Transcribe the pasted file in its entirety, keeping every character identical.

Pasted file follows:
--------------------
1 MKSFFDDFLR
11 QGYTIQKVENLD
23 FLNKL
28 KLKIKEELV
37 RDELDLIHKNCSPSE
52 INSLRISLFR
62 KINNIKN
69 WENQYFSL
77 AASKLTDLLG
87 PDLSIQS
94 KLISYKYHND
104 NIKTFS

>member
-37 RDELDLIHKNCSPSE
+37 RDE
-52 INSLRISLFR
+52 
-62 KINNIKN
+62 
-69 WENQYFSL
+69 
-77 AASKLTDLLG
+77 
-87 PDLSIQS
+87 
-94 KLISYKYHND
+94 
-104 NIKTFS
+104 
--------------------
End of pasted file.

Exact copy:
1 MKSFFDDFLR
11 QGYTIQKVENLD
23 FLNKL
28 KLKIKEELV
37 RDELDLIHKNCSPSE
52 INSLRISLFR
62 KINNIKN
69 WENQYFSL
77 AASKLTDLLG
87 PDLSIQS
94 KLISYKYHND
104 NIKTFS

>member
-37 RDELDLIHKNCSPSE
+37 RDE
-52 INSLRISLFR
+52 
-62 KINNIKN
+62 
-69 WENQYFSL
+69 
-77 AASKLTDLLG
+77 
-87 PDLSIQS
+87 
-94 KLISYKYHND
+94 
-104 NIKTFS
+104 